Rakich scouted St. James’ as a location for the supernatural TV series “Shadowhunters” in 2017. “It worked creatively for the story in that episode and for our production schedule,” he says. “It has a great flat layout at the beginning and then transitions into rolling hills towards Rosedale Valley.” The cemetery, he says, “is a bit older than some of them and is nice and close to the street.” Indeed, the stretch of road in front of Parliament’s cemetery between Wellesley and Bloor is often used by productions to park their trucks when shooting elsewhere nearby.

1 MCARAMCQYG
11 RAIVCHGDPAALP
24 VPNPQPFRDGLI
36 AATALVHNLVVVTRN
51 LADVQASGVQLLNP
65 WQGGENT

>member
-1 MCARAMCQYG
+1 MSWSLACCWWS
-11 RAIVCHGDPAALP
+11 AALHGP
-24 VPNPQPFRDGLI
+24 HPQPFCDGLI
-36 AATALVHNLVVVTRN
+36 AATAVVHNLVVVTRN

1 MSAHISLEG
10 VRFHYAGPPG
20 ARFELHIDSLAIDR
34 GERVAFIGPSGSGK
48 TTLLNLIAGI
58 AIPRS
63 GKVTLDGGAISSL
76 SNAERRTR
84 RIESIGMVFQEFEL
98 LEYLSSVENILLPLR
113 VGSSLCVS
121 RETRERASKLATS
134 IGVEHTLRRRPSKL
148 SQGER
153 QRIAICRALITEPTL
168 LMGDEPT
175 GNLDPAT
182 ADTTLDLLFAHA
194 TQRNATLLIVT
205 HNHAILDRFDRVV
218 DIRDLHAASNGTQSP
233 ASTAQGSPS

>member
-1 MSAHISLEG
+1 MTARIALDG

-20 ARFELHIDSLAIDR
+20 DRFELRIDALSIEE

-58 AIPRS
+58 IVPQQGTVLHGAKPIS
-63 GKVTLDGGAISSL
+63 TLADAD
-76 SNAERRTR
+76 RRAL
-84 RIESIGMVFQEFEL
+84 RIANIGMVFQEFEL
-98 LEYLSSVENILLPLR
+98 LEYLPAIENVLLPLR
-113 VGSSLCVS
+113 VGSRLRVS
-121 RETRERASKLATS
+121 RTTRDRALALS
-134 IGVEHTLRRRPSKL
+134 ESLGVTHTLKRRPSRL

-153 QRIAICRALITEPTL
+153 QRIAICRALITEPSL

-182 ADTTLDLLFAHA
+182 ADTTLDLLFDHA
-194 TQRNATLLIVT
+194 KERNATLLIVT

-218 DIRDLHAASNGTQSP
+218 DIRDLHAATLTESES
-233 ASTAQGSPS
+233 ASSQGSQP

But first and foremost, St. James’ Cemetery and Crematorium is an active burial ground, though traditional coffin burials have become increasingly important in recent years, O’Brien says. Since 1844 there have been more than 100,000 burials, including members of some of Toronto’s most prominent families: Dominion Bank founder James Austin; members of the Gooderham and Worts families, who were part of early distillation history in Canada; Casimir Gzowski, an engineer known for his work on Canadian Railways and the Welland Canal; former Solicitor General, Co-Prime Minister and Attorney General Robert Baldwin; and many prominent clergy. The crematorium, inaugurated in 1948, has extended the life of the cemetery as cremations allow for a greater density of burials.